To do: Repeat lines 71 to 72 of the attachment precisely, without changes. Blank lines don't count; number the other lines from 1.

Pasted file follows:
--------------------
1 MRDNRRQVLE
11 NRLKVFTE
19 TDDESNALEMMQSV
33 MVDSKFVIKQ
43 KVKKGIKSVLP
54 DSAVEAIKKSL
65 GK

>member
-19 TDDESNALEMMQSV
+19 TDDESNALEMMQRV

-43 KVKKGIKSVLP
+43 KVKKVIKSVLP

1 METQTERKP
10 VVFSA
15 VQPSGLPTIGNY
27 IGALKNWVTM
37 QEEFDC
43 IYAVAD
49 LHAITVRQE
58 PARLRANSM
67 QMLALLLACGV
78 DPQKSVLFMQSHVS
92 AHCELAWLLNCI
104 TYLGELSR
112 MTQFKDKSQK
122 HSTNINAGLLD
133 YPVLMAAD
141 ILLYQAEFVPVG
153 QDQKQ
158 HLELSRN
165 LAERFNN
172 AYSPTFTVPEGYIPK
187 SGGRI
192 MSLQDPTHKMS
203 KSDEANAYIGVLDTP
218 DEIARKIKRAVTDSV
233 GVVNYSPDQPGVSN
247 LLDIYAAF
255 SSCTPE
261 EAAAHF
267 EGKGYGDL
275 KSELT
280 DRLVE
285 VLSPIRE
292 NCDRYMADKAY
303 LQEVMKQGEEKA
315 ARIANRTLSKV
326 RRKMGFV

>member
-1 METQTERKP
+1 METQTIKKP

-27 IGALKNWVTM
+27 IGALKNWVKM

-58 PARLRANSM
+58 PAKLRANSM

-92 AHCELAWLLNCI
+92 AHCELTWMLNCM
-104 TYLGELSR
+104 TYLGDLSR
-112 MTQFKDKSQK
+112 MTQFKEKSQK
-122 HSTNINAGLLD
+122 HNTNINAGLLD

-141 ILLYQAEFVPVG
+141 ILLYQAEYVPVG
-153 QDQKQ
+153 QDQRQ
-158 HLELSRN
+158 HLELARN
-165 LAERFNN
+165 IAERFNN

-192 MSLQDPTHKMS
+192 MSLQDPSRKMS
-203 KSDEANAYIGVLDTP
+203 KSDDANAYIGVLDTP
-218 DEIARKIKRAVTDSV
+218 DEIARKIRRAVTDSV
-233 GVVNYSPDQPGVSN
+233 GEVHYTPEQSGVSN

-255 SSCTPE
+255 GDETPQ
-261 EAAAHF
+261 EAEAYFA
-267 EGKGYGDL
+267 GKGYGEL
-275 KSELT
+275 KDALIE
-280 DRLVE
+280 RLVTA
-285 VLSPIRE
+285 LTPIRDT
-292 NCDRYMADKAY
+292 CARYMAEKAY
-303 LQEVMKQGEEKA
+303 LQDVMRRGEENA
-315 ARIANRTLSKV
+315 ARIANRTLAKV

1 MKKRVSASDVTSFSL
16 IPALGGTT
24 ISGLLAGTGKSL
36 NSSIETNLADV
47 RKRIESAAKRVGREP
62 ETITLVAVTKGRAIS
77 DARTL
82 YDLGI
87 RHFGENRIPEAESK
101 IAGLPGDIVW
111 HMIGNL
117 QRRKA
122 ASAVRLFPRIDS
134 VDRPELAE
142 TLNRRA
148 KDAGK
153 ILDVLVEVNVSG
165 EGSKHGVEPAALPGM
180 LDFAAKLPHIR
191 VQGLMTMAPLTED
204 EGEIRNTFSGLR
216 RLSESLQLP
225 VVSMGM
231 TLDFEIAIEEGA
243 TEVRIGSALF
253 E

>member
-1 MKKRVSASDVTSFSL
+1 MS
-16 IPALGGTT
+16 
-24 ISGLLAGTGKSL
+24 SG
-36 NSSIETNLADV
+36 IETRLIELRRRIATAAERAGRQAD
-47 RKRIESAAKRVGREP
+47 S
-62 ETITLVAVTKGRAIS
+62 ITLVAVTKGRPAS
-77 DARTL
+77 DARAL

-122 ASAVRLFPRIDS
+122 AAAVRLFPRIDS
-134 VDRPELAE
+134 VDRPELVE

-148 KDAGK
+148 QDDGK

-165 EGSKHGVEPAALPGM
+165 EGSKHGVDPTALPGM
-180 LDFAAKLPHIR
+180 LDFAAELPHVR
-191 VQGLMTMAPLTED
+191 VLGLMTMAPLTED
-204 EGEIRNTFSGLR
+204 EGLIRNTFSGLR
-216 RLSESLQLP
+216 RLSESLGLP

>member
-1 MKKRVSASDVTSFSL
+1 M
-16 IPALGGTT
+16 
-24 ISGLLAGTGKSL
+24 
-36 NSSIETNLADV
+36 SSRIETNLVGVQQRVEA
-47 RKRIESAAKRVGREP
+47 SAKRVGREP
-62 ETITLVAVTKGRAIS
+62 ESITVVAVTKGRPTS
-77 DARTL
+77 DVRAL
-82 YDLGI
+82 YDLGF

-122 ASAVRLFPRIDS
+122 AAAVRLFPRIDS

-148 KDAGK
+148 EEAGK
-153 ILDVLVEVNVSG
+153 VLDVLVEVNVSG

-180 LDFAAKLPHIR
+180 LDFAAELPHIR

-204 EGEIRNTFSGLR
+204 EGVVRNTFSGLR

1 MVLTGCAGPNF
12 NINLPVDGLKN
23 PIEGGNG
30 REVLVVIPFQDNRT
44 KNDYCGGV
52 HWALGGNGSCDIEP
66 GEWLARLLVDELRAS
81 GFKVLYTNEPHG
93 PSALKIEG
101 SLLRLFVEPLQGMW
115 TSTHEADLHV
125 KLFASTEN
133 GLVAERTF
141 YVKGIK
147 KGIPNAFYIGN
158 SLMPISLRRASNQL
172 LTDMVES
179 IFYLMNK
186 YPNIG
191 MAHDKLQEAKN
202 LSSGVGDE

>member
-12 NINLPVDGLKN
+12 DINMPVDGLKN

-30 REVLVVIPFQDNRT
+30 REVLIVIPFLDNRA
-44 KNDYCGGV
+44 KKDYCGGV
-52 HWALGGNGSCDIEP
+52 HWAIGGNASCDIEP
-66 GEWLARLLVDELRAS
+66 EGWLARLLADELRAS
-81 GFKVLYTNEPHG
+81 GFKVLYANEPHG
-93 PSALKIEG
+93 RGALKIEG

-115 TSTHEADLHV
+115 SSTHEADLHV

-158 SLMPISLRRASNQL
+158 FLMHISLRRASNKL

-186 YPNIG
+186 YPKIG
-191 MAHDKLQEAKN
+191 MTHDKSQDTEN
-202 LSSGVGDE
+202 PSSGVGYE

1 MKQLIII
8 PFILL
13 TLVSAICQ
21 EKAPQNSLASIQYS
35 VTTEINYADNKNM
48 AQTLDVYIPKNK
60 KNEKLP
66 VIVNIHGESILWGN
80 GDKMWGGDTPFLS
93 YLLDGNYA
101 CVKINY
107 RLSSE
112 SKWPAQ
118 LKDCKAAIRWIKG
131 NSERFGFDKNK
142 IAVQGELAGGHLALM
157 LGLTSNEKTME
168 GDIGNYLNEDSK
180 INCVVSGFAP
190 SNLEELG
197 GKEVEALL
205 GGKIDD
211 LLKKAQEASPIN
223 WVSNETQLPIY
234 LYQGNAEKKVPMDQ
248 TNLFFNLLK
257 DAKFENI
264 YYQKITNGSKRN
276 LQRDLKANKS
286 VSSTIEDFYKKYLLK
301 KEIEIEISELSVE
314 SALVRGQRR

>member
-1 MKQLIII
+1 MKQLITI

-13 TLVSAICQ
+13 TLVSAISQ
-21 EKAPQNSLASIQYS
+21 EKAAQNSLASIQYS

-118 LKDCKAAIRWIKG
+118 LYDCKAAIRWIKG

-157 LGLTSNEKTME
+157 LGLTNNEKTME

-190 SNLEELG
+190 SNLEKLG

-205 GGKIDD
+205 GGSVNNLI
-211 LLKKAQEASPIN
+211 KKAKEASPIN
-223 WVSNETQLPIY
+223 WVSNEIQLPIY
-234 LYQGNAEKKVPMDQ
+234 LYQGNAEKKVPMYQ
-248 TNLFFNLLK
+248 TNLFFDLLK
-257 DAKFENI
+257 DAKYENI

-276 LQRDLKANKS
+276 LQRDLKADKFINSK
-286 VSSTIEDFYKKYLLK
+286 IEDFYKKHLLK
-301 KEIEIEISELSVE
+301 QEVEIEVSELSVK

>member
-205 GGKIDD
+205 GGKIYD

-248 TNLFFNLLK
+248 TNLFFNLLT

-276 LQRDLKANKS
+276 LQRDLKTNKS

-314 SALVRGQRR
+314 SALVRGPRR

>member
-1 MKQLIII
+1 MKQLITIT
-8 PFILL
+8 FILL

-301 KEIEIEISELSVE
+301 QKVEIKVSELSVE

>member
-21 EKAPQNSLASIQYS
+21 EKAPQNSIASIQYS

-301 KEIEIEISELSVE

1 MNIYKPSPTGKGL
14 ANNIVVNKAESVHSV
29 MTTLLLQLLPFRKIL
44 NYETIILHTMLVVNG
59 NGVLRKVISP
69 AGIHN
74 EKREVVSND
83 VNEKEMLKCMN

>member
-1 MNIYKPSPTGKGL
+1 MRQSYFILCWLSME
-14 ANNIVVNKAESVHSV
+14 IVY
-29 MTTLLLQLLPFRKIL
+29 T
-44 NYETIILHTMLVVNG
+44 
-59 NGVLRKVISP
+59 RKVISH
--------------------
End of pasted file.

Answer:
+165 IAERFNN

-192 MSLQDPTHKMS